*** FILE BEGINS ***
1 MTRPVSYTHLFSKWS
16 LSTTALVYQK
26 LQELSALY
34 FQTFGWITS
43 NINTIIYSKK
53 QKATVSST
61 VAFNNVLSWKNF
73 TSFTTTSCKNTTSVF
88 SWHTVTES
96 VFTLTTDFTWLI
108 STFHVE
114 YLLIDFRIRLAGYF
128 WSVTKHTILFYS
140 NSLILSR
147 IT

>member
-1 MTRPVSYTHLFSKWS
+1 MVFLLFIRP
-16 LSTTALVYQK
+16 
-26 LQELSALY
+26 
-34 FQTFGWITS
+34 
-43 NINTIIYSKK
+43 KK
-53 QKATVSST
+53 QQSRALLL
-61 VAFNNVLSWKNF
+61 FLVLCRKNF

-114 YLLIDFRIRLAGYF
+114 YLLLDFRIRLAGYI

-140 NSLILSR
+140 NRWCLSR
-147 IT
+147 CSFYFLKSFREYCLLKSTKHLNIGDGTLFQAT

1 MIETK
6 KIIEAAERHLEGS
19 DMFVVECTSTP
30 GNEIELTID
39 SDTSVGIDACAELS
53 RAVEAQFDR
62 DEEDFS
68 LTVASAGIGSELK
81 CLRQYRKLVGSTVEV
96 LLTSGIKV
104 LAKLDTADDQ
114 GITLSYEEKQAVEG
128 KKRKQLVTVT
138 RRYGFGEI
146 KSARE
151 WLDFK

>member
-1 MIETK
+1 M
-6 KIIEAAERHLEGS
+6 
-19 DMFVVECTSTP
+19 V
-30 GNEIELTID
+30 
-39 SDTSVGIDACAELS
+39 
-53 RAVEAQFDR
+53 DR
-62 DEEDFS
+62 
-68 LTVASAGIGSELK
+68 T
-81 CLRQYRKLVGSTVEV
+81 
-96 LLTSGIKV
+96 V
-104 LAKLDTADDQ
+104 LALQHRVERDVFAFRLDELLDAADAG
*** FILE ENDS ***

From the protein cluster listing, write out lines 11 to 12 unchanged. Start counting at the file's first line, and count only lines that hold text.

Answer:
108 STFHVE
114 YLLIDFRIRLAGYF